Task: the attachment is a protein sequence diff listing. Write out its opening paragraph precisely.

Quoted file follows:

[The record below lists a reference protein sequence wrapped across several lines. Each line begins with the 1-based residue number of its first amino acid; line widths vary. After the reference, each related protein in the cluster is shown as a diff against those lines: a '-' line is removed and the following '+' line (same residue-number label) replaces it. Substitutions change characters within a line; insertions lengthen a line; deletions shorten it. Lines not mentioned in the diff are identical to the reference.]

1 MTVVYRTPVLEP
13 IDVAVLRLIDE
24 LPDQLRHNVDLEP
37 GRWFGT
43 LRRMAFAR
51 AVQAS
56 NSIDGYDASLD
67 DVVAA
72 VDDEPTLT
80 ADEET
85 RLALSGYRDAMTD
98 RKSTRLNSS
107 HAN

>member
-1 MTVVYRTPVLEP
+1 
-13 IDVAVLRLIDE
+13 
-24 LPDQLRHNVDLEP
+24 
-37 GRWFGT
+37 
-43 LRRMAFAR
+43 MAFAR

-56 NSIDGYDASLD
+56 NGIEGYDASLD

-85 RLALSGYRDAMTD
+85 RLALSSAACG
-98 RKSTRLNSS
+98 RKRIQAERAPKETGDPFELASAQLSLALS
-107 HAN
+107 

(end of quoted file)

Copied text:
[The record below lists a reference protein sequence wrapped across several lines. Each line begins with the 1-based residue number of its first amino acid; line widths vary. After the reference, each related protein in the cluster is shown as a diff against those lines: a '-' line is removed and the following '+' line (same residue-number label) replaces it. Substitutions change characters within a line; insertions lengthen a line; deletions shorten it. Lines not mentioned in the diff are identical to the reference.]